It is Pakistan's bowling that, counter-intuitively, is of greater concern - more proof that this year the world is truly upside down. Attacks, great, good and otherwise, have come to Australia, a country for fast bowlers, and flown back deflated, overworked and mind-boggled.
Six times in Pakistan's last seven Tests in Australia, the bowlers have had an Australian innings declared on them. On their last tour, with Amir, Mohammad Asif, Umar Gul, Mohammad Sami and Danish Kaneria, Australia declared four times in three Tests.
Additionally, since the 1999-00 tour - the beginning of Pakistan's ten-Test losing streak here - there are four successful Australian chases, by ten wickets, four wickets, nine wickets and nine wickets. Dennis Lillee used to think Faisalabad was a graveyard for fast bowlers; what might Pakistani pacemen make of Australia?
In Brisbane, as at venues in England and New Zealand, the bowlers have been slow to work out what lengths to hit. It has been bothersome enough for Misbah to feel he is better-placed at mid-on or in the covers, away from the cordon, so that he can be in constant communication with his bowlers.
"We are hoping they can adapt," he said. "It's always difficult, which is what I said before the tour that it isn't only a challenge for the batsmen, it is for bowlers. Whoever comes here, especially Asian teams, the conditions are totally different and sometimes it can get very flat.
"You need to adjust to those conditions as bowlers, otherwise you're leaking too many runs, giving away too many boundaries. You need to be very precise in line and length because of the true bounce and pace [in these wickets]. Sometimes you can really get a lot of punishment here. And to get 20 wickets is always a challenge. I hope these guys are capable of that in any sort of condition."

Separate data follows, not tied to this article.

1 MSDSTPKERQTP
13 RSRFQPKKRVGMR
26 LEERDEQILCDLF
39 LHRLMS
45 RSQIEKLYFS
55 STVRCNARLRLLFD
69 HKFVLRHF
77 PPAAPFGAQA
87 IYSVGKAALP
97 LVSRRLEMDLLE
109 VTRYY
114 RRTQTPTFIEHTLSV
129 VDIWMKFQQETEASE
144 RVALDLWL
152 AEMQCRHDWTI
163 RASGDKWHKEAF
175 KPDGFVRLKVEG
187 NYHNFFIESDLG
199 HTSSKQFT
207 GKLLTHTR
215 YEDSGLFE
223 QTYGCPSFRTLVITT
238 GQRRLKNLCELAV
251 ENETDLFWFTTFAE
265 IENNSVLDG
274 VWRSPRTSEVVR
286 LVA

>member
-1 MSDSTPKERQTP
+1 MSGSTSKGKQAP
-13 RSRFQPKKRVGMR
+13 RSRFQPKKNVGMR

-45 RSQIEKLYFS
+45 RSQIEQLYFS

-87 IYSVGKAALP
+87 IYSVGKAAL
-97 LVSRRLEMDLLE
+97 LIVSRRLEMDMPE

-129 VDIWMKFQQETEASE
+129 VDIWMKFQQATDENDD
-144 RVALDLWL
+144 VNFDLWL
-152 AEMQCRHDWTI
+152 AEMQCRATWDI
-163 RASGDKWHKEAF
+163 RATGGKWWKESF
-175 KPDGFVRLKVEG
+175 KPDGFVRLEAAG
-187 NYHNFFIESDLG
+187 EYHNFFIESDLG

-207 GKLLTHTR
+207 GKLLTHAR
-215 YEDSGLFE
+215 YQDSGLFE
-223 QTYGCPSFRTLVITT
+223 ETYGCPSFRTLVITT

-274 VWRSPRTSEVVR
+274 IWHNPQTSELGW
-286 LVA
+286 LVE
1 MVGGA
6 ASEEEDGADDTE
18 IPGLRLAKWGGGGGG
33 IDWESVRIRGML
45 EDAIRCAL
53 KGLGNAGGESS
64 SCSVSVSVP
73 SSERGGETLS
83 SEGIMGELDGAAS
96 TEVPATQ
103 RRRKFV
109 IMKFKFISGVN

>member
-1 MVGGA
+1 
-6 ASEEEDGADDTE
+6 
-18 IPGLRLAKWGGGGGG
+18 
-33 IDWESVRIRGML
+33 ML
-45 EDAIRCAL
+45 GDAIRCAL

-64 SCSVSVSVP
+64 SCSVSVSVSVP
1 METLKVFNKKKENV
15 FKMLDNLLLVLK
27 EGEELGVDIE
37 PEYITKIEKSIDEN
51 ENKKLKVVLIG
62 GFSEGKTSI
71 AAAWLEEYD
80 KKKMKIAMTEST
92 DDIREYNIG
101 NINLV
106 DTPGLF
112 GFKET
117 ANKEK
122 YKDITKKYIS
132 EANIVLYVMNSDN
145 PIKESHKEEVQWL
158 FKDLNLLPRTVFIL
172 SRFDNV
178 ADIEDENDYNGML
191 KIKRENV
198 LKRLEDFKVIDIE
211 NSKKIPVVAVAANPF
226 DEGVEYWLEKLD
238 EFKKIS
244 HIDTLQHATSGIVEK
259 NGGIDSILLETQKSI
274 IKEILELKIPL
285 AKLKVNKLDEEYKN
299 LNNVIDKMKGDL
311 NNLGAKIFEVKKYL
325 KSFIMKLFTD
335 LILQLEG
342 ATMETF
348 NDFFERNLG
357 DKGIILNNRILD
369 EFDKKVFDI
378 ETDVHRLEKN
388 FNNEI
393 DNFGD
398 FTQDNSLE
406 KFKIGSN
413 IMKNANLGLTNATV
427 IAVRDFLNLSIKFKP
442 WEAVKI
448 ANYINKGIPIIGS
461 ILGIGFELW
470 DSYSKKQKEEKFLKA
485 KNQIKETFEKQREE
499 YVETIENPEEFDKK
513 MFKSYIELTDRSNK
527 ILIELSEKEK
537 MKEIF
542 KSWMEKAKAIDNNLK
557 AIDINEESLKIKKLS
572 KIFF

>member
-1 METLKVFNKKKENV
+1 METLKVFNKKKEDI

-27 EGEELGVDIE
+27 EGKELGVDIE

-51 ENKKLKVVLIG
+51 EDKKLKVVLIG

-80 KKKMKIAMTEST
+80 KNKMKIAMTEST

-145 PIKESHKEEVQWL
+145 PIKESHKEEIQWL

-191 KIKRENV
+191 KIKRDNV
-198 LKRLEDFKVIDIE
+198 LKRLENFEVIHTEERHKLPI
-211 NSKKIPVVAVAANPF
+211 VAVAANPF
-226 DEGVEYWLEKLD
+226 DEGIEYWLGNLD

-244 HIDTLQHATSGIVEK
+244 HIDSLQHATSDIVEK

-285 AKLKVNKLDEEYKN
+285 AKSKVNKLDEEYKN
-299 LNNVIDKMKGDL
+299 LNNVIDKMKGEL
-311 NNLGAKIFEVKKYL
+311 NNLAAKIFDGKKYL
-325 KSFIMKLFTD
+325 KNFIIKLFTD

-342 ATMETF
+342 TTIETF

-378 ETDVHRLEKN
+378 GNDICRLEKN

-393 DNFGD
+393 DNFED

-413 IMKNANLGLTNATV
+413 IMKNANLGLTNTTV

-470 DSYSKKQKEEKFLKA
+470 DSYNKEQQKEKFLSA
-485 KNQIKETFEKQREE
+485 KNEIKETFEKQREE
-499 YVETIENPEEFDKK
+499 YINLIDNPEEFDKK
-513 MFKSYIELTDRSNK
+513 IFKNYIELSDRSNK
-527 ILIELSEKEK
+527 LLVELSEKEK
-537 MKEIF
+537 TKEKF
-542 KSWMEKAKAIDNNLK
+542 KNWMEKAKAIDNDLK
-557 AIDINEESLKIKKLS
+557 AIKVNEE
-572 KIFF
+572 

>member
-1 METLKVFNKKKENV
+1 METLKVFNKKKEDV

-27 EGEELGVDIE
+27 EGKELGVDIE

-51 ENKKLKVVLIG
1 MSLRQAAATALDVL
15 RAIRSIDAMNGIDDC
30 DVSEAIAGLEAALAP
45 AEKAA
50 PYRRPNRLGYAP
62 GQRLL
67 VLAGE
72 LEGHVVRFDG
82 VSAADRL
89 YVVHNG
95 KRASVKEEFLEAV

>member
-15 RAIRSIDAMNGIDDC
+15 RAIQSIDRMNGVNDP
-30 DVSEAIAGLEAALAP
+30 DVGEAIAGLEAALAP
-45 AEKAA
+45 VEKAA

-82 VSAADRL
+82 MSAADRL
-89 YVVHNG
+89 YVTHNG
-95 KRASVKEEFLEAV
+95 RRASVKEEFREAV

The eagle-eyed Misbah-watcher among you will have noticed the use of the word 'hope' twice there. It may or may not have been deliberate but it is revealing of Misbah the bowling captain. As one allergic to leaking runs, the nature of Australian pitches, their batsmen and their boundary-hitting ways, as well as the inconsistencies of his own pace attack, will be a perennial frown on Misbah's brow.
Perhaps the composition changes. Nobody has trained with greater gusto than Imran Khan this week, whose back-of-length ways - as well as the ability to reverse - could prove useful. Mickey Arthur has had plenty of interaction with him as well, though his publicly aired worries that Imran lacks the pace for Australian conditions could have something to do with that. Misbah does think he can do well here.
The other natural worry might be about Pakistan's confidence tipping over into overconfidence, a mood that has never reaped them much reward. But that is one thing about this side, and how much its key players take their cue from Misbah. There is little chance men such as Asad Shafiq or Azhar Ali will get carried away by Brisbane. It is not their DNA.
"No, I don't think there is a danger [of that]. You can see everybody is spending a lot of time in the nets, working on their basics and they don't want to leave anything behind. It is a good sign that we are confident. But at the same time we are determined and focused. Overall I am comfortable with the position we are at as individuals and as a team."
And if Misbah-ul-Haq is feeling comfortable, who are we to argue?